Add a Heart

I hate it when a warehouse store moves its shelves around and I can’t find the items I typically buy. It’s torture. It adds extra minutes to my shopping. I walk my 10,000 steps just trying to find the peanut butter. They should pay me for confusing me and making me go around in circles.

Being the day before Valentine’s Day, vendors were parked at every aisle handing out chocolates, cheese, and ravioli bites. Perfect ingredients for your loved one. How come there’s never any samples of bagels, lox and cream cheese? Or champagne and lobster tails for that special someone? But there’s always the man with the high-powered blender ready to make you a green smoothie.

I’ve noticed the book aisle is now shoved by the back wall where you can’t find it. I guess books are not money makers even if you are James Patterson and Clive Custler.

The clerk at the check-out told me a story of a family with a six-year old daughter. It was the child’s birthday and nobody showed up to celebrate it. So the family scooped her up and brought her to the store for pizza and cake. I wondered how many miles they had to walk to find those items. They were moved to make way for buckets of roses and heart-shaped cookies.

Calvin says, “The stuff you fret over. What’s wrong with a bone and a snuggle?”

 

More Than Dirt

Alf and I got tired of the lunar look of our backyard, with its deep ruts and crevices and dead everything. We used to have steady visitors of cats and squirrels and noisy ravens, but lately even the butterflies do fly-overs instead of landing. So with the help of a longtime neighbor, who builds commercial nurseries for plants, we are working on a new garden together. photo (47)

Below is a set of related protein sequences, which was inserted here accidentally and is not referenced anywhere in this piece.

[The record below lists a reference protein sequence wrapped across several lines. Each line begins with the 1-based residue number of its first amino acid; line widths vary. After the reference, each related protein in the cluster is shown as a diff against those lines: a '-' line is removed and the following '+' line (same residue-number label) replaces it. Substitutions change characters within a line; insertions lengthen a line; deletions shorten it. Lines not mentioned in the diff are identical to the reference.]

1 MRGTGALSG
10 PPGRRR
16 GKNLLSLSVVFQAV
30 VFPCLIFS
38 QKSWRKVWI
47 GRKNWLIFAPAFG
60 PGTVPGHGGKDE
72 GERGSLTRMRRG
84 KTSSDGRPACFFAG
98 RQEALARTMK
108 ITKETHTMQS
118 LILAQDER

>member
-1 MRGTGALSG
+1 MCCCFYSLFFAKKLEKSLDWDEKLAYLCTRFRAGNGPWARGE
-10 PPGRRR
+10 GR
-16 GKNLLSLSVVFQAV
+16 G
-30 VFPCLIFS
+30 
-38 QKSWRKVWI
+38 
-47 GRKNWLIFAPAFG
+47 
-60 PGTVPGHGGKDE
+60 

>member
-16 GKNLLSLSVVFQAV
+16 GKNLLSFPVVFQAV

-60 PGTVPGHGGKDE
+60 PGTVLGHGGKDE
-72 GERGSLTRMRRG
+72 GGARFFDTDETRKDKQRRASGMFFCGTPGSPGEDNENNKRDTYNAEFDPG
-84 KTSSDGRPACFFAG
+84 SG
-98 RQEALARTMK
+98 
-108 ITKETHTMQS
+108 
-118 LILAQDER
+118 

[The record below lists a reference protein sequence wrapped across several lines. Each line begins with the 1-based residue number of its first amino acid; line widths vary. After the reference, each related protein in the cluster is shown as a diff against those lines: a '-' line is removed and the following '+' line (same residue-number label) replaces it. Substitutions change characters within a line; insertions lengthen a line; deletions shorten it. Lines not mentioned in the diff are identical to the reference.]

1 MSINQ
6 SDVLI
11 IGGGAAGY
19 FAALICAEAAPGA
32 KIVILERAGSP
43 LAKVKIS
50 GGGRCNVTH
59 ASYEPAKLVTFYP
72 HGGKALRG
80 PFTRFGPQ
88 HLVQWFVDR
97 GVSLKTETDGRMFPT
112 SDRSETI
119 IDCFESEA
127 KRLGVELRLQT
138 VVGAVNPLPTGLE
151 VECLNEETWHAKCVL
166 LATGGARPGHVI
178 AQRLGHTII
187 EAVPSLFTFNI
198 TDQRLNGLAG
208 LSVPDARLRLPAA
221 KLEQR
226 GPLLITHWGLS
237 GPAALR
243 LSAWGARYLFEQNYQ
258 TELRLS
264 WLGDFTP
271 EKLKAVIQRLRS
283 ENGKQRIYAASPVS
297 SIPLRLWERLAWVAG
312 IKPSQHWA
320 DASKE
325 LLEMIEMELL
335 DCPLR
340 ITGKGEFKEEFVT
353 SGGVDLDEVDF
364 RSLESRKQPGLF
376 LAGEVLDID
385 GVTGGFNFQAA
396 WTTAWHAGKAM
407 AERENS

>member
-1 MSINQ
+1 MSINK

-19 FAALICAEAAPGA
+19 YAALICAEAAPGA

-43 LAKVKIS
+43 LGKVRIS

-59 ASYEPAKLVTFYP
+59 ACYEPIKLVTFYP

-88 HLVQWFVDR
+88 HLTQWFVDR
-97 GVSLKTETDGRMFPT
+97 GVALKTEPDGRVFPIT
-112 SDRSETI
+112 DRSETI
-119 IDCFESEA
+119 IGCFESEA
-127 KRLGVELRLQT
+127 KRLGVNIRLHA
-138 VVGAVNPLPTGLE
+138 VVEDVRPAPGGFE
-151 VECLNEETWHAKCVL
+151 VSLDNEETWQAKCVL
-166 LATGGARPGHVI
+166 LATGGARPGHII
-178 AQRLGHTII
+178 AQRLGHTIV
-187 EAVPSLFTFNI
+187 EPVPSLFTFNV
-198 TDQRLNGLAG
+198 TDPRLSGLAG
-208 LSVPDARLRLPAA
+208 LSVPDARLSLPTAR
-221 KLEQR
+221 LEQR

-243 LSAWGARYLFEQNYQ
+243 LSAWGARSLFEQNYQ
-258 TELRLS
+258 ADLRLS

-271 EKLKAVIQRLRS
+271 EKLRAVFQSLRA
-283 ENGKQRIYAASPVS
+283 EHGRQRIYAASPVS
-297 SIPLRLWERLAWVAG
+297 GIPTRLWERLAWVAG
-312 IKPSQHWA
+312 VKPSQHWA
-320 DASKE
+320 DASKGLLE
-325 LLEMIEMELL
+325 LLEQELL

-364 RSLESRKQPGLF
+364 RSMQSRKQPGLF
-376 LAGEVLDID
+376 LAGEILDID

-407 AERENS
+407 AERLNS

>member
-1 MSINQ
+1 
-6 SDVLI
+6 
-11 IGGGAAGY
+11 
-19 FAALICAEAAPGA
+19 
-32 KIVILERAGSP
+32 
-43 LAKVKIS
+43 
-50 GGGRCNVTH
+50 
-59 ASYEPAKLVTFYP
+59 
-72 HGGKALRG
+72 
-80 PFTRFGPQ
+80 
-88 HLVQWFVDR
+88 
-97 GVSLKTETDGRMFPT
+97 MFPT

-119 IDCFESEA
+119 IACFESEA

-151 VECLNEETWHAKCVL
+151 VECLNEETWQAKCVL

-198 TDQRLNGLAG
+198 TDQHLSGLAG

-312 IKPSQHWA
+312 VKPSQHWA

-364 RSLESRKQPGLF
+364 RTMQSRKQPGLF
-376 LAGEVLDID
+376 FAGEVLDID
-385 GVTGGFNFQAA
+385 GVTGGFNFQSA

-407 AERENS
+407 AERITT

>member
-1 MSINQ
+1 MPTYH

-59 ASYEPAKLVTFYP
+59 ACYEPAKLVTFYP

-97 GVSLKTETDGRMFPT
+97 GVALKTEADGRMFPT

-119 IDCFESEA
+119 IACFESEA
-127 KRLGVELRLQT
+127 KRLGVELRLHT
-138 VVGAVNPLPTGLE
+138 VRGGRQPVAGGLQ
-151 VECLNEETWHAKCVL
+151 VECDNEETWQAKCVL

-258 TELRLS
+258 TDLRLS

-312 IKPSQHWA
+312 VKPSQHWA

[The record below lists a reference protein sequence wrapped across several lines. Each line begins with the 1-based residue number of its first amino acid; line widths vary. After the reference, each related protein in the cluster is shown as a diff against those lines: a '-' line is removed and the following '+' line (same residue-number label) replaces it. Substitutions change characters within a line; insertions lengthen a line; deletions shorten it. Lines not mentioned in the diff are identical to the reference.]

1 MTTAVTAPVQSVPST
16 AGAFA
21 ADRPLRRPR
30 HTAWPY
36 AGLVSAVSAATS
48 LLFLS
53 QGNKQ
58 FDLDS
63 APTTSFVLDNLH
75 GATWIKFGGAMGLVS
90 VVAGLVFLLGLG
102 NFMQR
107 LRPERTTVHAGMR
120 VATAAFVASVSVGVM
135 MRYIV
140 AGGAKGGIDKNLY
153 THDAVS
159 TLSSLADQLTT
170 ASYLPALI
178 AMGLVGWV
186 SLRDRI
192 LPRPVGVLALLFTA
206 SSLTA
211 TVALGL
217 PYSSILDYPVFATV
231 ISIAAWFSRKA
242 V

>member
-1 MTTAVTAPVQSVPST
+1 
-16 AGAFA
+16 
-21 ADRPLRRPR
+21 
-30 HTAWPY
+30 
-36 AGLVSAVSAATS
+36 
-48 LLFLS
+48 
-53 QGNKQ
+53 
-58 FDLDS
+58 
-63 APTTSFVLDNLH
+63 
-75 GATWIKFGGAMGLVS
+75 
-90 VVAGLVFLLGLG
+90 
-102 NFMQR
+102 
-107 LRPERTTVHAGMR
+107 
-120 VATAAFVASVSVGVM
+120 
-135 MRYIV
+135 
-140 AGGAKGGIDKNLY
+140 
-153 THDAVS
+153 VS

I quickly sketched my idea of an English garden with pathways and gravel and flowering plants. Something that Alice in Wonderland would choose as she read and conversed with the Cheshire Cat.

I didn’t want a lawn. I was convinced of the versatility and beauty of drought-tolerant plants. I’m a survivor of too many droughts and didn’t want the demands of water guzzling green things anymore. They remind me of crying infants when they’re hungry. I don’t have time to invest in pruning, trimming and talking to them either. I hardly have time to do this with Alf.

I’ve been learning a few things about myself through this. I’m impatient. I thought the re-design would take a month. In my mind it was a simple idea without a lot of fuss. Dig up the dead lawn, and then stick some Woolly Bluecurls, Tree Anemones, and Sticky Monkey-flowers in there, and let them duke it out. I was wrong. I have no understanding of soil, bricks and greenery and what it takes to put all three together in an artful way. It’s taken all summer.

Another problem arose. My neighbor’s taste and mine are not in sync. It’s an act of high level diplomacy every time we disagree. We compromise. We change things. We discard stuff. Always smiling. It’s like a marriage. I’m sure he goes home muttering under his breath. But through it all, a glorious garden is coming into view, and the best part is we haven’t filed divorce papers. That’s the important thing. It may not be ready for the fall, and by winter it will be too cold for tea parties, but then there’s next year. The plants will be settled and feeling good about their new home. And maybe the squirrels and ravens will return chattering and cawing their approval.

When the project is complete, I expect my neighbor to be over many times, showcasing me as his still-friend and my garden to future drought-tolerant fans.

Calvin says, “I’m not so stinking happy. You took away my favorite pee spots.” beagle